The China Challenge

by Jonathan Movroydis interview with Elizabeth Economyvia Hoover Digest
Monday, April 26, 2021

Hoover fellow Elizabeth Economy and her colleagues seek to deepen our understanding of Chinese ambitions.

Détente Redux

by Niall Fergusonvia Hoover Digest
Monday, April 26, 2021

A new cold war, this time with China, calls for a new look at a doctrine that embraced both competition and cooperation.

China without Illusions

by H. R. McMastervia Hoover Digest
Monday, April 26, 2021

On China, the Trump administration wasn’t wrong. The Biden administration should consolidate and expand on its predecessor’s strategic conclusions.

Courting Tehran? Not So Fast

by Russell A. Bermanvia Hoover Digest
Monday, April 26, 2021

Iran must be held to account.

Keep Spies Out in the Cold

by Amy Zegartvia Hoover Digest
Monday, April 26, 2021

How to respond to the recent Russia hacking scare? Not by talking tough but by erecting tough barriers to further espionage.

Adapt and Be Adept

by Terry Andersonvia Hoover Digest
Monday, April 26, 2021

Successfully responding to climate change depends on harnessing market forces.

Gridlock on Electric Avenue

by Bjorn Lomborgvia Hoover Digest
Monday, April 26, 2021

Electric cars aren’t climate-change heroes. They do little to reduce carbon pollution and in some ways even increase it.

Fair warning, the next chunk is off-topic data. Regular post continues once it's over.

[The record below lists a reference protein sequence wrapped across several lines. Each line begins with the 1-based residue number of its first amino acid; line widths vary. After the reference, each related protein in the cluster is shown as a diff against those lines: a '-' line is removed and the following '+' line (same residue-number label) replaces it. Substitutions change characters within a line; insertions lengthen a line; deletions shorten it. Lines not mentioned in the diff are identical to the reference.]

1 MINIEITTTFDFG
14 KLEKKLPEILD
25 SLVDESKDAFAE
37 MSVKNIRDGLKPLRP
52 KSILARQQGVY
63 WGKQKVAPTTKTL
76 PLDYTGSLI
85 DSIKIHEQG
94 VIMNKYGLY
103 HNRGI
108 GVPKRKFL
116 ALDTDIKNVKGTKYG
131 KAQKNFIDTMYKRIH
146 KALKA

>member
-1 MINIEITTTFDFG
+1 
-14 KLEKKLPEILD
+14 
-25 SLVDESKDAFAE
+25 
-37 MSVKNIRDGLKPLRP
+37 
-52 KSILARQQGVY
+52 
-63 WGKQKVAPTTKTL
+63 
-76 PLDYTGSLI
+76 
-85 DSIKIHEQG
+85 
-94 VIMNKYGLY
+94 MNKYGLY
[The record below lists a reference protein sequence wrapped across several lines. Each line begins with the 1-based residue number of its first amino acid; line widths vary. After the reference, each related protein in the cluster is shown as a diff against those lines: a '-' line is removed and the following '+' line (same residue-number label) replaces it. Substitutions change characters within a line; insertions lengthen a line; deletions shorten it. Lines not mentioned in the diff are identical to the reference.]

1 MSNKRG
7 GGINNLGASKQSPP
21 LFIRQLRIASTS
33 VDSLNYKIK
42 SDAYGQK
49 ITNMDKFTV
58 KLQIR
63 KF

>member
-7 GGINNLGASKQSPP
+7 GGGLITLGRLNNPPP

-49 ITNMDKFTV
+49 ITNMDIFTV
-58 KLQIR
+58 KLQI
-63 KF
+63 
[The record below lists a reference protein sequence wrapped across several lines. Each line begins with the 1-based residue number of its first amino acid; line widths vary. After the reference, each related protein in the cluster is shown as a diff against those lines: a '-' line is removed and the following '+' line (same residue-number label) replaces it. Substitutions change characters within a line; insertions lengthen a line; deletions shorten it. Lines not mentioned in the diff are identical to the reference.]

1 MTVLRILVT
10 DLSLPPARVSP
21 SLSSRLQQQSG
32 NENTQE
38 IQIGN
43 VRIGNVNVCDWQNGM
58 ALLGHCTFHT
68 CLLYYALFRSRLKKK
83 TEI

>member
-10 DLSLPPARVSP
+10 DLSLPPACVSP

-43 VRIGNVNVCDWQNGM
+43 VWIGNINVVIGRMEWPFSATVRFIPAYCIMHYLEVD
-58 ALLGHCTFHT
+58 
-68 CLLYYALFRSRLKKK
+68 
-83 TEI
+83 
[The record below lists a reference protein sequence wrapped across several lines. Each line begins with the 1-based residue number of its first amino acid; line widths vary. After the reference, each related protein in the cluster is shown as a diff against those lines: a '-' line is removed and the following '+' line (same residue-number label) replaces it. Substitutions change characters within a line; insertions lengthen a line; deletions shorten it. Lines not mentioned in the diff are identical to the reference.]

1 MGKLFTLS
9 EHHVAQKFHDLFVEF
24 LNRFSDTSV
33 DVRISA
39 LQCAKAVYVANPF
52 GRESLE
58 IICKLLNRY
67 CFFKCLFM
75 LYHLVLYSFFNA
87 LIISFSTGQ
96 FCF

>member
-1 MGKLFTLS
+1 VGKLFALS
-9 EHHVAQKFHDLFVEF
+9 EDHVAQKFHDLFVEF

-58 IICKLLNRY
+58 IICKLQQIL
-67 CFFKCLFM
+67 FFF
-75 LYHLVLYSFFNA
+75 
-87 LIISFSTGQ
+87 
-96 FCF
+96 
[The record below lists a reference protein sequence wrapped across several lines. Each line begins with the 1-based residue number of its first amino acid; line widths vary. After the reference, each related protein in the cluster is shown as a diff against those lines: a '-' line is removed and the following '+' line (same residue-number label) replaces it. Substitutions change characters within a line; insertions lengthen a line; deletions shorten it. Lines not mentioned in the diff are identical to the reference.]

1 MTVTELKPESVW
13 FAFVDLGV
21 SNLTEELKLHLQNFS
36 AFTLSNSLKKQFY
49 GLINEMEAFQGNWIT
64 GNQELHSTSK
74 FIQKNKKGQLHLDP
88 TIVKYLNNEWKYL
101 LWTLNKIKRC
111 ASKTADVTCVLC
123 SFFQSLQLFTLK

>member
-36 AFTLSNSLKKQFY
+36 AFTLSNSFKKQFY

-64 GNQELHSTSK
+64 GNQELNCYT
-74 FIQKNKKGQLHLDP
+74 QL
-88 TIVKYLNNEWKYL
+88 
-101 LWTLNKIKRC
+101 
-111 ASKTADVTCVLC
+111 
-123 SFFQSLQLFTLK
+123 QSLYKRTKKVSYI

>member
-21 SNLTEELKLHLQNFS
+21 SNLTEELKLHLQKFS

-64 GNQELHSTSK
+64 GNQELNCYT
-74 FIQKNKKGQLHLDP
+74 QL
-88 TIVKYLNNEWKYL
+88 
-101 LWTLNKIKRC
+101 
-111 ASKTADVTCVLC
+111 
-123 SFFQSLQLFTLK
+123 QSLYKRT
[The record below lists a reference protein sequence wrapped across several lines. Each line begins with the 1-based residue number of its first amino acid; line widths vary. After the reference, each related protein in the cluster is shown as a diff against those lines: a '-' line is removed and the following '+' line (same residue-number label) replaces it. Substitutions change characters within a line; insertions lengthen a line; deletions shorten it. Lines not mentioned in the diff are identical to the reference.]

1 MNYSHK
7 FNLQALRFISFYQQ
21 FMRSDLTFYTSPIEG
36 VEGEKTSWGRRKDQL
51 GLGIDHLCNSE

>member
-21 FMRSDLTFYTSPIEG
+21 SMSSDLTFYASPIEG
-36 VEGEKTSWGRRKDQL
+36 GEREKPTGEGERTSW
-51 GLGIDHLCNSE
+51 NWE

In Search of a Breakthrough

by Clint Bolick, Kate J. Hardimanvia Hoover Digest
Monday, April 26, 2021

Schools need top-to-bottom transformation—now.

“Michael Brown Was Not Killed by Racism”

interview with Shelby Steelevia Hoover Digest
Monday, April 26, 2021

Hoover fellow Shelby Steele’s documentary laments the tragedy of a young black man whose death far too many seized upon as a means to power.

Loved It, Leaving It

by John B. Taylorvia Hoover Digest
Monday, April 26, 2021

The weather is as fine as ever. It’s California’s economic climate that’s driving people away.

An “Affordable” Sinkhole

by Lee Ohanianvia Hoover Digest
Monday, April 26, 2021

Why is “affordable housing” so unaffordable to build? Because it’s built on a foundation of blank checks.

No Grace and No Redemption

by Peter M. Robinson interview with Douglas Murrayvia Hoover Digest
Monday, April 26, 2021

Douglas Murray, author of The Madness of Crowds, on the madness of identity politics.

The Art of Peace

by Herbert Linvia Hoover Digest
Monday, April 26, 2021

Encouragement for trying times: “We have only ourselves to count on. But that’s not nothing.”

A Vision of 1776

by Victor Davis Hansonvia Hoover Digest
Monday, April 26, 2021

In its brief life, the 1776 Commission offered a clear-eyed look at the American experiment, a paean to hope and perseverance, and a rebuttal to “woke” distortions.

In the Wake of Empire

by Anatol Shmelevvia Hoover Digest
Monday, April 26, 2021

During the Russian Civil War of 1918–20, anti-Bolshevik “White” forces struggled for territory, materiel, and above all, the outside world’s support. Why they failed.

485 Days at Majdanek

by Norman M. Naimark, Nicholas Siekierskivia Hoover Digest
Monday, April 26, 2021

In a fresh translation, a crucial memoir of the Holocaust era.